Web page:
Matt Bomer, hot new star of White Collar, credits CMU for preparing him for the real world.
By Leslie Hoffman
I first met Matt Bomer on a Sunday afternoon, at home, reading in my living room. Without even knowing who he was, I stared into his bright blue eyes on a full-page advertisement in The New York Times. He mesmerized me.
The thing is, I could have met him long before he stepped into the starring role of White Collar, the hit new series on the USA Network that was being advertised. I could have bumped into him and his friends at brunch at the Shadyside Pamela’s. I could have run into him late night, ordering French fries at the Original in Oakland. Or, I could have caught him onstage in a production of And the World Goes Round at Carnegie Mellon University, as he belted out a crowd-rousing version of “Wilkommen” from Cabaret.
Bomer is one of many CMU alumni that populate prime time, such as fellow actors and friends Zach Quinto on Heroes and Cote De Pablo on NCIS, as well as many more, including Aaron Staton on Mad Men, Abby Brammell on The Unit, Rhys Coiro on 24 and Entourage, and Alex Cole and Van Hansis on As The World Turns. The soft-spoken gentleman from Texas credits CMU, saying that the school’s drama program “prepared me for the real world.”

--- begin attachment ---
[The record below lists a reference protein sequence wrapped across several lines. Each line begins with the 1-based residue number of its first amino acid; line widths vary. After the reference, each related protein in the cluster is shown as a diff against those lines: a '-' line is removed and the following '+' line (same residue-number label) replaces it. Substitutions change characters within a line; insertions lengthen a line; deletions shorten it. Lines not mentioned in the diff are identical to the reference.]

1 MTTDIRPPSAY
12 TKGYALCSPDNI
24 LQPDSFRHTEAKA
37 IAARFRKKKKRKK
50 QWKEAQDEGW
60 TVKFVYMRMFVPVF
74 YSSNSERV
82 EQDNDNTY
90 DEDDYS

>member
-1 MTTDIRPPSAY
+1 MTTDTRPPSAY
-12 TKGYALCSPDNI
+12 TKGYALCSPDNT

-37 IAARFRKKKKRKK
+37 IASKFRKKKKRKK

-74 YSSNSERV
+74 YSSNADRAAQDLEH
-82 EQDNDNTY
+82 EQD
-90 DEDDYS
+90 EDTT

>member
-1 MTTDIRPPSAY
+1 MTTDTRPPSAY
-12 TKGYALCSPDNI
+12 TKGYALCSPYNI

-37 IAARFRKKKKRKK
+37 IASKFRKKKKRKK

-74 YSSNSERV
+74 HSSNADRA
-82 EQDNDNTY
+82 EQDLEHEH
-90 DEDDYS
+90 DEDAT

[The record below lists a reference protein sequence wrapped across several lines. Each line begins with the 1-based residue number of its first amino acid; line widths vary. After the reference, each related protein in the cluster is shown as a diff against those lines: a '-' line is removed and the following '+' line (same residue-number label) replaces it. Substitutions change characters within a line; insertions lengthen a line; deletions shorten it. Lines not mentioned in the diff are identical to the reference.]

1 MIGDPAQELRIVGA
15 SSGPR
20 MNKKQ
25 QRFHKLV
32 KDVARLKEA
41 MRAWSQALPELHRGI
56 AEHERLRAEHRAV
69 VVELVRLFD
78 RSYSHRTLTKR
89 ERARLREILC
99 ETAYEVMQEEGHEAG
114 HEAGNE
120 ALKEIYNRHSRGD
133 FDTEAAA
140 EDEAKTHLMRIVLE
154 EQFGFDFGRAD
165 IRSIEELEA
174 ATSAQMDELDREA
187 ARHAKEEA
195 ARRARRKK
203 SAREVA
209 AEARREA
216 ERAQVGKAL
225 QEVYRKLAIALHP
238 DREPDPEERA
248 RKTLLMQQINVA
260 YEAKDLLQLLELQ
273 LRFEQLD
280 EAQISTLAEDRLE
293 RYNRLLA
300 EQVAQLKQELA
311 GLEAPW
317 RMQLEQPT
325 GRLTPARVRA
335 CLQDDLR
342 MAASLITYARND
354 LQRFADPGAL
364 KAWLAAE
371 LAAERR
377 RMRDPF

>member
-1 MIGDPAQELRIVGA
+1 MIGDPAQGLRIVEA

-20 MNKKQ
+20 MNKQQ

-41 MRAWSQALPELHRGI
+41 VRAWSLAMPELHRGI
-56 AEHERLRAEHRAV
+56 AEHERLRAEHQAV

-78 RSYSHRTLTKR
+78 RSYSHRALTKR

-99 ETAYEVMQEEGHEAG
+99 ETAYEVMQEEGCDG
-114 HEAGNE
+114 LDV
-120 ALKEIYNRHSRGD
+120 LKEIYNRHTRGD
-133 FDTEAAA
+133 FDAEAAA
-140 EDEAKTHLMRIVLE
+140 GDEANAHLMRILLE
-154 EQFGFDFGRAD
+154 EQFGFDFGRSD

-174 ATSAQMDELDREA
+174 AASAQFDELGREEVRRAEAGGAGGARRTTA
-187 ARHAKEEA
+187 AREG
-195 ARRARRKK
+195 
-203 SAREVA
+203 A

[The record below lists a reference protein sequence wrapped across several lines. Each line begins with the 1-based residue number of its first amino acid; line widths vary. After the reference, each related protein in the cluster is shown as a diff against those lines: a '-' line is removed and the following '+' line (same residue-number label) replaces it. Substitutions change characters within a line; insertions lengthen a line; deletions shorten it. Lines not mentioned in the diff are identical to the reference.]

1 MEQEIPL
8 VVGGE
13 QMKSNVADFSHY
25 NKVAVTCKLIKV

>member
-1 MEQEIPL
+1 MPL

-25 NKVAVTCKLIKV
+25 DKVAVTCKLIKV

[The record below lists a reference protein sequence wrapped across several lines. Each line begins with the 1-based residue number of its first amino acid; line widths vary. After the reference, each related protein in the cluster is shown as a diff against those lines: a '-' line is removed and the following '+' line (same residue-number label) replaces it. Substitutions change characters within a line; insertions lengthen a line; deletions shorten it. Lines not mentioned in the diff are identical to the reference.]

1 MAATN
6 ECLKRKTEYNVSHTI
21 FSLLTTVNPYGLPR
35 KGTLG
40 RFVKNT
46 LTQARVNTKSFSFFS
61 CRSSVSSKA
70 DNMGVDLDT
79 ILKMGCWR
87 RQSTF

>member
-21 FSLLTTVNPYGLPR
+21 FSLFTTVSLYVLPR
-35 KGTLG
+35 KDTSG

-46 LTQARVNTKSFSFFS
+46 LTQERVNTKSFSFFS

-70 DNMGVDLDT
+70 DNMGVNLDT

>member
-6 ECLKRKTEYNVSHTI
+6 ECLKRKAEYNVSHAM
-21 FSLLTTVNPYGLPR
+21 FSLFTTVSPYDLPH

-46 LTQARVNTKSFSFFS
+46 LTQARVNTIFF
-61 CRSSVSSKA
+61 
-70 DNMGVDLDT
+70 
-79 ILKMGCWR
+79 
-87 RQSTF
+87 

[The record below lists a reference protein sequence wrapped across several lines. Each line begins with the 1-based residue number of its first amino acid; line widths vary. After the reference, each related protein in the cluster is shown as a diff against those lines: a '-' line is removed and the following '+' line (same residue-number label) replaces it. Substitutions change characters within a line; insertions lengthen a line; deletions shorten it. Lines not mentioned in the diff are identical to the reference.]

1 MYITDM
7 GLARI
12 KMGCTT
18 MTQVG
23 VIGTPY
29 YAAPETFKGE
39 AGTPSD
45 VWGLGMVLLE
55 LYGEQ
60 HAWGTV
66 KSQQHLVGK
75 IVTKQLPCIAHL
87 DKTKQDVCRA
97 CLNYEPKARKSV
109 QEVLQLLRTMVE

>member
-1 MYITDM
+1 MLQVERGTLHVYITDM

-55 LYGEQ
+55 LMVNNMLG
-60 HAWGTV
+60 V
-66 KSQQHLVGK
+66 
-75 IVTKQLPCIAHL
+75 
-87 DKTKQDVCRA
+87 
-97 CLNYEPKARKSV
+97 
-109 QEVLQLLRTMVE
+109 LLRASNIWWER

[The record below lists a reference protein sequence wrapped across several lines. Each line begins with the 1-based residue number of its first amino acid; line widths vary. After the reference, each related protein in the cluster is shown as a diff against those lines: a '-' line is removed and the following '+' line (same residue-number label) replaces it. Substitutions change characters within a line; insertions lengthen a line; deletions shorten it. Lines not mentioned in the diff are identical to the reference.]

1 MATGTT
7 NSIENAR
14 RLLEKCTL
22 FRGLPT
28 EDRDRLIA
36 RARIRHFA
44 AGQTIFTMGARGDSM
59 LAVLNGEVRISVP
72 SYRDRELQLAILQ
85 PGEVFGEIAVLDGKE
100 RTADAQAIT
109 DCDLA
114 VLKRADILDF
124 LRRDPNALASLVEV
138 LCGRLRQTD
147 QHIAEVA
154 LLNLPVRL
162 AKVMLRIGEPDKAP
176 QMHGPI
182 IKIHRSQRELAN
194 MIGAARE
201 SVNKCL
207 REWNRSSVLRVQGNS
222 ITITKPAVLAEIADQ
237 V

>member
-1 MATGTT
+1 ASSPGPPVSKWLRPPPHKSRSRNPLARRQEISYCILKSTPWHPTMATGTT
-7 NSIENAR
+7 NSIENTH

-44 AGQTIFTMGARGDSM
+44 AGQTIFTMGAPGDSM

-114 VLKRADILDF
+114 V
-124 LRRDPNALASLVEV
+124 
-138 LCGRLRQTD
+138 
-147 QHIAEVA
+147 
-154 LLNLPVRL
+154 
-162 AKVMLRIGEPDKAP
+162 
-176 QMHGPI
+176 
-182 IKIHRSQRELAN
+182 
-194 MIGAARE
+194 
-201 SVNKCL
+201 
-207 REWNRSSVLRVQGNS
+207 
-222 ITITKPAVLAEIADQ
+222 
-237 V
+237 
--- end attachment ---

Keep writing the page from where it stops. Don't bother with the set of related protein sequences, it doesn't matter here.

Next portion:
“It was a real departure for me. I thought I was going to go straight to New York, and I’m glad that I didn’t,” Bomer tells me, actually calling from New York City, where White Collar is filmed. “Pittsburgh was a good middle ground for me. It is a city that grew on me over the four years I was there. It’s a beautiful city with an incredible history, and the more time that I spent there, the more that I loved it.”
On White Collar, Bomer plays Neal Caffrey, a con man who the FBI releases from prison in order to help them catch other art thieves, counterfeiters, and bank robbers. His “boss,” FBI agent Peter Burke, is played by Tim DeKay, Burke’s wife is played by Tiffani Thiessen, and Neal’s “partner in crime,” Mozzie, is played by Willie Garson, of Sex and the City fame. White Collar, which launched last fall as one of the top rated shows on cable television, is engaging and falls along the lines of other popular shows with a salient male crime-solving lead, such as The Mentalist and Castle. Bomer’s character is the standout: funny, charming, intelligent, seemingly capable of achieving the impossible, and, oh yeah, devastatingly handsome.
In that way, the character and the actor are the same.
“The show is fascinating; there is so much of the real Matt Bomer in White Collar. It’s a perfect fit,” says Gary Kline, Bomer’s voice and singing professor at CMU.
The actor’s CMU voice coach, Don Wadsworth agrees. “You know, he’s very right for a character like Neal in White Collar who has to be super charming. Although, Matt is sincerely super charming and his character might be a little more devious. But he’s figured out how to make that bridge between who he really is and a subtle adjustment for that character’s past and that character’s devious nature,” Wadsworth says.